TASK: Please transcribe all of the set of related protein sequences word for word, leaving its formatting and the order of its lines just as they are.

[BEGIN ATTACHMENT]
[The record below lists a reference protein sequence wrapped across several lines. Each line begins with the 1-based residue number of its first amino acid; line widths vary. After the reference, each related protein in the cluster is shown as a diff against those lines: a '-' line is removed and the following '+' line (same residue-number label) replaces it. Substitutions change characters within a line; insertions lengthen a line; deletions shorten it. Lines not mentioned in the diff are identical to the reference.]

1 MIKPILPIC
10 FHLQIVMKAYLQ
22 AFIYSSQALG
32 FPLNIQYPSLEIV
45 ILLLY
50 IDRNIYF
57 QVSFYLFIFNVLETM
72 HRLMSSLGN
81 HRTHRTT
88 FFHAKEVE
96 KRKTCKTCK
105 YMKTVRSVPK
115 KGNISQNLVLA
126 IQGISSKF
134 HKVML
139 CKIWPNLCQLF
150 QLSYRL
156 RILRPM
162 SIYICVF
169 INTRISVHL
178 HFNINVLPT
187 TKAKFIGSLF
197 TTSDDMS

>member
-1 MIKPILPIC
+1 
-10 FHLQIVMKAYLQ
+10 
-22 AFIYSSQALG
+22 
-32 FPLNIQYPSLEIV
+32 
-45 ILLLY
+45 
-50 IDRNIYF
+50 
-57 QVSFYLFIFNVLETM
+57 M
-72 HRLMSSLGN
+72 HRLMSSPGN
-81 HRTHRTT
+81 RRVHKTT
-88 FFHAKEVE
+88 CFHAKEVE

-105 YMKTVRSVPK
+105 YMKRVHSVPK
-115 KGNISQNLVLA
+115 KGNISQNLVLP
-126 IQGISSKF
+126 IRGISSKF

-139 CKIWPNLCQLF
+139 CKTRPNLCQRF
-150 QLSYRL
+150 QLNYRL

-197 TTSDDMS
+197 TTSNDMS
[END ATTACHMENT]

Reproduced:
[The record below lists a reference protein sequence wrapped across several lines. Each line begins with the 1-based residue number of its first amino acid; line widths vary. After the reference, each related protein in the cluster is shown as a diff against those lines: a '-' line is removed and the following '+' line (same residue-number label) replaces it. Substitutions change characters within a line; insertions lengthen a line; deletions shorten it. Lines not mentioned in the diff are identical to the reference.]

1 MIKPILPIC
10 FHLQIVMKAYLQ
22 AFIYSSQALG
32 FPLNIQYPSLEIV
45 ILLLY
50 IDRNIYF
57 QVSFYLFIFNVLETM
72 HRLMSSLGN
81 HRTHRTT
88 FFHAKEVE
96 KRKTCKTCK
105 YMKTVRSVPK
115 KGNISQNLVLA
126 IQGISSKF
134 HKVML
139 CKIWPNLCQLF
150 QLSYRL
156 RILRPM
162 SIYICVF
169 INTRISVHL
178 HFNINVLPT
187 TKAKFIGSLF
197 TTSDDMS

>member
-1 MIKPILPIC
+1 
-10 FHLQIVMKAYLQ
+10 
-22 AFIYSSQALG
+22 
-32 FPLNIQYPSLEIV
+32 
-45 ILLLY
+45 
-50 IDRNIYF
+50 
-57 QVSFYLFIFNVLETM
+57 M
-72 HRLMSSLGN
+72 HRLMSSPGN
-81 HRTHRTT
+81 RRVHKTT
-88 FFHAKEVE
+88 CFHAKEVE

-105 YMKTVRSVPK
+105 YMKRVHSVPK
-115 KGNISQNLVLA
+115 KGNISQNLVLP
-126 IQGISSKF
+126 IRGISSKF

-139 CKIWPNLCQLF
+139 CKTRPNLCQRF
-150 QLSYRL
+150 QLNYRL

-197 TTSDDMS
+197 TTSNDMS